Mitch McConnell Confident He Can Get 10 Republicans to Back Him, Others Aren't So Sure

Senate Minority Leader Mitch McConnell (R-KY) believes he has the Republican support he needs to bring forward an unusual procedure that will raise the federal debt ceiling and avoid a potential U.S. default.

McConnell reached an agreement with Senate Majority Leader Chuck Schumer (D-NY) to let Democrats raise the debt limit with Republican votes through a one-time process.

That plan was approved by the House of Representatives on Tuesday but it will now head to the Senate, where 10 GOP votes are required to pass it. If the one-time process is approved, Senate Democrats will then be able to raise the debt ceiling with just 51 votes.

While a number of Republicans expressed opposition to the new process on Monday, McConnell appeared confident that he had the votes on Tuesday.

"There are always differences of opinion among Republicans about how to handle a delicate issue like the debt ceiling," McConnell told journalists.

"I'm confident that this particular procedure coupled with the avoidance of Medicare cuts will receive enough Republican support to clear the 60-vote threshold," he said.

The debt limit process has been included in a bill to delay cuts to Medicare, which may make it easier to pass. However, some Republicans remained skeptical about McConnell's plan.

"I don't think there will be 10 Republican votes to allow the Democrats to raise the debt ceiling," Senator Lindsey Graham (R-SC) said on Tuesday.

Graham also said he didn't like the plan of folding the debt ceiling measure into the Medicare bill.

"I don't like this idea of tying it to Medicare. I don't like that much at all," the senator said.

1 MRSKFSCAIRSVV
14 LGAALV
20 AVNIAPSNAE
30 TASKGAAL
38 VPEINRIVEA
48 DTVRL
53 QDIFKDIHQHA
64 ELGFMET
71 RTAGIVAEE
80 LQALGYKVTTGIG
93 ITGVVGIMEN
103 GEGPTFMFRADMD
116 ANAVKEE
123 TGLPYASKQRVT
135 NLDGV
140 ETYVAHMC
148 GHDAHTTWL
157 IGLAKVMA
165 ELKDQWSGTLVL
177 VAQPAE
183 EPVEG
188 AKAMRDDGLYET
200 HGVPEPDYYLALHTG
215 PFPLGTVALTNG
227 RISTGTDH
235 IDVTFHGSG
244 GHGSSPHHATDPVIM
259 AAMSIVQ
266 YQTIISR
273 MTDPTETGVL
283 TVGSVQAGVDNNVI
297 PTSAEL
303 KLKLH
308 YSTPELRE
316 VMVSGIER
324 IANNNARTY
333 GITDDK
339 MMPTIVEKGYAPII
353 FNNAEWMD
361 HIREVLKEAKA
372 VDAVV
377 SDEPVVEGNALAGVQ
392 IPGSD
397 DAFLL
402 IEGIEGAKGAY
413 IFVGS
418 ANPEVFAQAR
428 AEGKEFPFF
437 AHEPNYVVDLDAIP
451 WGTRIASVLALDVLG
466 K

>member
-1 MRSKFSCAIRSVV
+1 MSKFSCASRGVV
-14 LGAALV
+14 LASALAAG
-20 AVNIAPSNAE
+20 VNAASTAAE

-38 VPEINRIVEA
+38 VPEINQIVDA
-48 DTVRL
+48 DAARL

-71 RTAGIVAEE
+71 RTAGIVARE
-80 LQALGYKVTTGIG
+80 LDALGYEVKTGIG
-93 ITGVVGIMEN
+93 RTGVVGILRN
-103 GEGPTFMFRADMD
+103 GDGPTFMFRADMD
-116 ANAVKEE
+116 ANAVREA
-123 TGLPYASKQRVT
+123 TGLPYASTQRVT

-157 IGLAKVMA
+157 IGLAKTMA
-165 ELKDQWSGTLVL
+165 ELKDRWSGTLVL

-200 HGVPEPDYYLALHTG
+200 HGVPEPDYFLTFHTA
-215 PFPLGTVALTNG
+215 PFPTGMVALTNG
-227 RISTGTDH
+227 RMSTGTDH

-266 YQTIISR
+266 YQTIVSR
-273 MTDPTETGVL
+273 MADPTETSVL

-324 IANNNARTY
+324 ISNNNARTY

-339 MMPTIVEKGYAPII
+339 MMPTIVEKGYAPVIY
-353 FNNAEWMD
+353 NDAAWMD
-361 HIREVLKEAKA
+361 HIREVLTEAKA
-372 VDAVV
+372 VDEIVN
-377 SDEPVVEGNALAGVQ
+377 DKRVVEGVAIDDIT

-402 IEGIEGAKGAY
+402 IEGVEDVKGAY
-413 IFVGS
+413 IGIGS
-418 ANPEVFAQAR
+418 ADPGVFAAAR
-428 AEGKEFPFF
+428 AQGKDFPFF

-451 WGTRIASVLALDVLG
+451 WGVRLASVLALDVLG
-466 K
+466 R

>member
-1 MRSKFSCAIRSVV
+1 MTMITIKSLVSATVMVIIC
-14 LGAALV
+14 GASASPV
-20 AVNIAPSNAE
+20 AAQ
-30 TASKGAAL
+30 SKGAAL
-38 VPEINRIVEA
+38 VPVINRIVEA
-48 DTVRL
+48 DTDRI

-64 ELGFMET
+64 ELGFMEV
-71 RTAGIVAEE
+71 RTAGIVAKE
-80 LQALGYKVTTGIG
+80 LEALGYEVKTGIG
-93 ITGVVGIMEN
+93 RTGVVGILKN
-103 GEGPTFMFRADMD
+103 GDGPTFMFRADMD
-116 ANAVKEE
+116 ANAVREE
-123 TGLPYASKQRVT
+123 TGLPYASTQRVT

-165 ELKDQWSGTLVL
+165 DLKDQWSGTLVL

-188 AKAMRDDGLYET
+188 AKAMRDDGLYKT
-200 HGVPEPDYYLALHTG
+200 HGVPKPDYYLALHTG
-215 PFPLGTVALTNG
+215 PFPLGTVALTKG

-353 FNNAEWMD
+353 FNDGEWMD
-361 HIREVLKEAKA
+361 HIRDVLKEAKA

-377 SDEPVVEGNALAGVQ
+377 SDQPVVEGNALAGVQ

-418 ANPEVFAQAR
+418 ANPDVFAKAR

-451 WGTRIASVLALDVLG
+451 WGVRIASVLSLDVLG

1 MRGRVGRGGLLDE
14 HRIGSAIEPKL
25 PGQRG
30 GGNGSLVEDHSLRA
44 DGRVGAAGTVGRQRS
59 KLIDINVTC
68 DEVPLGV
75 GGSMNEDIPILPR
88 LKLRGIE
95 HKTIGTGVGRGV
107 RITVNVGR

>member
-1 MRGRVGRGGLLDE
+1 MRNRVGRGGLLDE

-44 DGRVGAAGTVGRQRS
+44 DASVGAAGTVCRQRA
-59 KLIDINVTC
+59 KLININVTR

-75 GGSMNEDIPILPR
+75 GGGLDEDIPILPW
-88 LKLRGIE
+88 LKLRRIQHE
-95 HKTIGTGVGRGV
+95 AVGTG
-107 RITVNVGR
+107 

Senator Ted Cruz (R-TX) strongly criticized the plan, and said Democrats should act without Republican votes.

"They've cooked up this new gimmick to try to force it through, but at the end of the day Democrats have the legal authority to raise the debt limit using reconciliation," Cruz told CNN.

Cruz said Democrats could raise the debt ceiling on their own, referring to the budget reconciliation process, but that they were continuing to "try to engage in political games to try to maneuver Republicans into voting for the debt they've been racking up."

Graham also favors Democrats raising the debt ceiling using reconciliation.

Senator Mike Rounds (R-SD) seemed skeptical of the proposal, saying Democrats controlled the agenda in the Senate.

"There's no reason for us to try and facilitate anything for them again," Rounds said. "I can be pretty pragmatic. But this one?"

Nonetheless, some key Republicans indicate support for the plan, including Senate Minority Whip John Thune (R-SD) and Senators Shelly Moore Capito (R-WV), Roger Wicker (R-MS) and Roy Blunt (R-MO).

"We'll see what the members say, I would expect they would be for it," Blunt said.

Several Republicans had expressed opposition to potentially including a debt ceiling process in the must-pass National Defense Authorization Act (NDAA). That will not now take place and could ease the passage of the debt measure through the Senate.

Mitch McConnell Attends a News Conference
Senate Minority Leader Mitch McConnell (R-KY) listens during a news conference following a weekly Republican policy luncheon at the U.S. Capitol on October 05, 2021 in Washington, DC. McConnell has made a deal with Democrats to allow them to raise the debt ceiling. Anna Moneymaker/Getty Images